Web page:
May 25, 2017

I just wrote a blog post for JAMANews Forum on the closure of rural hospitals. It describes why they close and discusses policy responses that could ensure that these hospitals are able to promote the health of their communities in myriad ways, not just by providing acute care services.

As it was being posted, Trump released his proposed budget. If passed, it will accelerate the loss of hospitals in rural communities. When hospitals close, it severely impacts the economic survival of rural communities. The proposed cuts will not “make America great again.”

According to USAToday:

White House Budget Director Mick Mulvaney said it is a taxpayer-focused budget that seeks to help those who really need government assistance while nudging others who need to “get off of those programs” and “get back in charge of their own lives again.” The budget would also make room for tax cuts estimated to cost $6.2 trillion over 10 years, with more than three-quarters going to the top 20% of taxpayers.

But various sources are weighing in to counter the rhetoric that the budget cuts are in the interests of taxpayers in rural America.The proposed budget will damage the health of rural communities in a number of ways. Here are three:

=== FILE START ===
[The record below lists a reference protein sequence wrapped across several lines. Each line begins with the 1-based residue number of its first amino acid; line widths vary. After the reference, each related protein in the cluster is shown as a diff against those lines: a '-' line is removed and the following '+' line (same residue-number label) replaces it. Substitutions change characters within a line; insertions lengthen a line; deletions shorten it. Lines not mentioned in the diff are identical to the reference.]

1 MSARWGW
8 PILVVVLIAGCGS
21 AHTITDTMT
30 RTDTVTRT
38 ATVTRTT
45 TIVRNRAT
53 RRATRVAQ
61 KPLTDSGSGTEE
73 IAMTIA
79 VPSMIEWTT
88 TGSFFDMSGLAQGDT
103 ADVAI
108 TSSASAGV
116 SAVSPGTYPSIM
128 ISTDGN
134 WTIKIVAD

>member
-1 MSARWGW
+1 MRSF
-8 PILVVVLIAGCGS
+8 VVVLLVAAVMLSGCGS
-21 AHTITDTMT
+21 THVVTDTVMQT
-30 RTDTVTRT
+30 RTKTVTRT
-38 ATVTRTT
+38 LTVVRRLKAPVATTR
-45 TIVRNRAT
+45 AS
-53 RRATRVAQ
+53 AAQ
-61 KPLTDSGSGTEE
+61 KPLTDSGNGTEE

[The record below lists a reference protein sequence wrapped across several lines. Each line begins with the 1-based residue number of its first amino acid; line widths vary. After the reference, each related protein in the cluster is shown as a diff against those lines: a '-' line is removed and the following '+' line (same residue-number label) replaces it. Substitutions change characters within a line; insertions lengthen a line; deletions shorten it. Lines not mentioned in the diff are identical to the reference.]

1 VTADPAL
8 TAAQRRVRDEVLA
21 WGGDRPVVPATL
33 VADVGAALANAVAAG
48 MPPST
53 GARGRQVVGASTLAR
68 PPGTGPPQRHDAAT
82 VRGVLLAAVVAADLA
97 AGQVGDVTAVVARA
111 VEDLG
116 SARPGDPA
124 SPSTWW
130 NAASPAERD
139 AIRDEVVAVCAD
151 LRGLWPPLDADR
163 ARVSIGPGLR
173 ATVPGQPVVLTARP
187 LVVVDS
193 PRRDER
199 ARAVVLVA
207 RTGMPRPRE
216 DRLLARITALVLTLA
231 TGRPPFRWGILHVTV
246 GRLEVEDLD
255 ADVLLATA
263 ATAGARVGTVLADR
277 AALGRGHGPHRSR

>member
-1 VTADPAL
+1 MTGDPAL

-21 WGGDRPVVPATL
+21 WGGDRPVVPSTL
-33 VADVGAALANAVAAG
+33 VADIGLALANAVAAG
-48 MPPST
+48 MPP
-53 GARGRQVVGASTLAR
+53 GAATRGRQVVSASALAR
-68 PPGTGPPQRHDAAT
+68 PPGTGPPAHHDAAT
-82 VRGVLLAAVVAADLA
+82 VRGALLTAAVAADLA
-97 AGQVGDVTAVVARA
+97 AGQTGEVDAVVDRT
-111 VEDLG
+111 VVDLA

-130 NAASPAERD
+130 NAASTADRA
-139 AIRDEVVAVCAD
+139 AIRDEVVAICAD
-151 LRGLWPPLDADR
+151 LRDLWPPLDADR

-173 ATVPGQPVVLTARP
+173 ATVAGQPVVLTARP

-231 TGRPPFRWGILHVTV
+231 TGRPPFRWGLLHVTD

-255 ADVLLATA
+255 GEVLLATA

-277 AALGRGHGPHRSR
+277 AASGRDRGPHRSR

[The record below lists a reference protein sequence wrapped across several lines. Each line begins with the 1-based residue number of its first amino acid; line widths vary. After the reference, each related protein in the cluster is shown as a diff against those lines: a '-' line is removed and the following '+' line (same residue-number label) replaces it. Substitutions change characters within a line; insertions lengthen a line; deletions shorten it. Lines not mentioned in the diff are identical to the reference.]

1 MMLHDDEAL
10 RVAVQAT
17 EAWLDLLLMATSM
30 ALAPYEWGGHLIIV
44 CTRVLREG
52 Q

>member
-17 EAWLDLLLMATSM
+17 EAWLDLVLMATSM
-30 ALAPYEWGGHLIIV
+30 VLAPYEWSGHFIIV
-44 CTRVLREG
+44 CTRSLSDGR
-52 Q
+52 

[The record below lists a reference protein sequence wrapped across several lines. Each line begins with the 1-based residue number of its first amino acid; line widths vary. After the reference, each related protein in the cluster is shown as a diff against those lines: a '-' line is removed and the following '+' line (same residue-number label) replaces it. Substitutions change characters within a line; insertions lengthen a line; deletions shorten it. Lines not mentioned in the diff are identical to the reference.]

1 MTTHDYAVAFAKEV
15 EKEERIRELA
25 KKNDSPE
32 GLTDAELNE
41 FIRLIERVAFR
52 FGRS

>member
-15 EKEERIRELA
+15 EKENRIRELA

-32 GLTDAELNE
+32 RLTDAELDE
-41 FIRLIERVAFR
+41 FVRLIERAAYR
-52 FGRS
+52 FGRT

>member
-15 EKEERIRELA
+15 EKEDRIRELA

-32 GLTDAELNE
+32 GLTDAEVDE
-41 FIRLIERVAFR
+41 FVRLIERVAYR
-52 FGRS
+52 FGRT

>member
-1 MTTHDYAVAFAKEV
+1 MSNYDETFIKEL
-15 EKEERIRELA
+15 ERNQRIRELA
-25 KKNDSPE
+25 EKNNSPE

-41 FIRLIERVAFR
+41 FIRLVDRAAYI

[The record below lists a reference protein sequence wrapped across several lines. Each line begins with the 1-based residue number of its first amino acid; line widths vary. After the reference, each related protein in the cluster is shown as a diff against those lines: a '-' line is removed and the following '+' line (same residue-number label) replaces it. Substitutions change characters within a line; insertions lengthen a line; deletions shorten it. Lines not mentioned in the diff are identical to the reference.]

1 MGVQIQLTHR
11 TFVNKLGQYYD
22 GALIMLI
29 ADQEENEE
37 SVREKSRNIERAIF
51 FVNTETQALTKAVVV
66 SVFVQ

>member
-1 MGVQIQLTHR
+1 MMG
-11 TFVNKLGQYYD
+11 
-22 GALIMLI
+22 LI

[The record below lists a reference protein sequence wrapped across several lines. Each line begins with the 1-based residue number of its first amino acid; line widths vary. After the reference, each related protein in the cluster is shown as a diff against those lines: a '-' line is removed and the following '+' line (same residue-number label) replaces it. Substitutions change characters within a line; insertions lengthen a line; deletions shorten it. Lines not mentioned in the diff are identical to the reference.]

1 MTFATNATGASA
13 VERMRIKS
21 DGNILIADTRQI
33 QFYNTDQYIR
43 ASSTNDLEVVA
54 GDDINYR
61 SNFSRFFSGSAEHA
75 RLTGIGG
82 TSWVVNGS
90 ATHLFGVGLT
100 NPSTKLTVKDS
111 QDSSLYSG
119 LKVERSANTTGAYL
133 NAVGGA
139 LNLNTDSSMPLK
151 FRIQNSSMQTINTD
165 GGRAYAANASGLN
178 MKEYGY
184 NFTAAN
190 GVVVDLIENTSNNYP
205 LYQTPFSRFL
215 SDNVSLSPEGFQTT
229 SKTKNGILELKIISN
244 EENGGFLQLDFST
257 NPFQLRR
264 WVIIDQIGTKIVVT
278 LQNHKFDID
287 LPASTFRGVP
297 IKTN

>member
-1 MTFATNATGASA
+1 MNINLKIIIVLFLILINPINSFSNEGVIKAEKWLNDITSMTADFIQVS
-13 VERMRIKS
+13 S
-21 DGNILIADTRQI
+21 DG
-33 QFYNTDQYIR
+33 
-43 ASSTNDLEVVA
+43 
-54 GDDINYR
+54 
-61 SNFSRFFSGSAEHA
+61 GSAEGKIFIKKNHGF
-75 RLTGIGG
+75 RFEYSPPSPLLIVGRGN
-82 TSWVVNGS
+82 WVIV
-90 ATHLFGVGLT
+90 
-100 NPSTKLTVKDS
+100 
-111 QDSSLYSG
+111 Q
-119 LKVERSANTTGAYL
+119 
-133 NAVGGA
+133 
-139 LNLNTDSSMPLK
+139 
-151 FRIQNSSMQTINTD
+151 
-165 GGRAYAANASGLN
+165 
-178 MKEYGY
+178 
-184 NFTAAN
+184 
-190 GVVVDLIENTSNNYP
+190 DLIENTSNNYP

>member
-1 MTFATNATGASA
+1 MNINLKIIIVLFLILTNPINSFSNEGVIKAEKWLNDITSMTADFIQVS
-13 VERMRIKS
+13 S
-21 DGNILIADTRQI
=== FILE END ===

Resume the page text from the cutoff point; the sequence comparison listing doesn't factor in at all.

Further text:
1. It will slash Medicaid funding beyond the cuts already proposed in the House-passed American Health Care Act. Some rural areas will be the hardest hit. Rural areas have lower household income levels and higher rates of poverty than urban areas. The expansion of Medicaid under the Affordable Care Act (Obamacare) helped poor men gain health care coverage for  which they had previously been ineligible.
  2. It will eliminate telehealth funding. Telehealth is crucial to linking rural communities to specialty services. In my JAMA blog, I noted that the survival of rural hospitals in dependent, in part, on being part of a larger health system that has the specialty services, as well as intensive care. Telehealth enables rural hospitals to remotely access specialty services, including consultations on emergency care. Nurse Kristi Henderson, DNP, RN, FAAN, recognized this years ago when she built TelEmergency, an emergency telehealth service through the University of Mississippi to the remote and underserved rural communities of the state.
  3. It would reduce or eliminate other federal grant programs that help rural hospitals to survive. Rural hospitals have a very thin operating margin, so even small reductions in funding can cripple them and lead to closure. In addition, the budget would slash funding for the state offices of rural health, undercutting communities’ efforts to monitor and address the impact of cuts on health.

Lots of political commentators are pointing out that Trump’s budget would hurt most those who voted for him, including people in rural America. It’s up to Congress to pass a budget. What they pass will determine whether these communities will die or thrive in Trump’s America.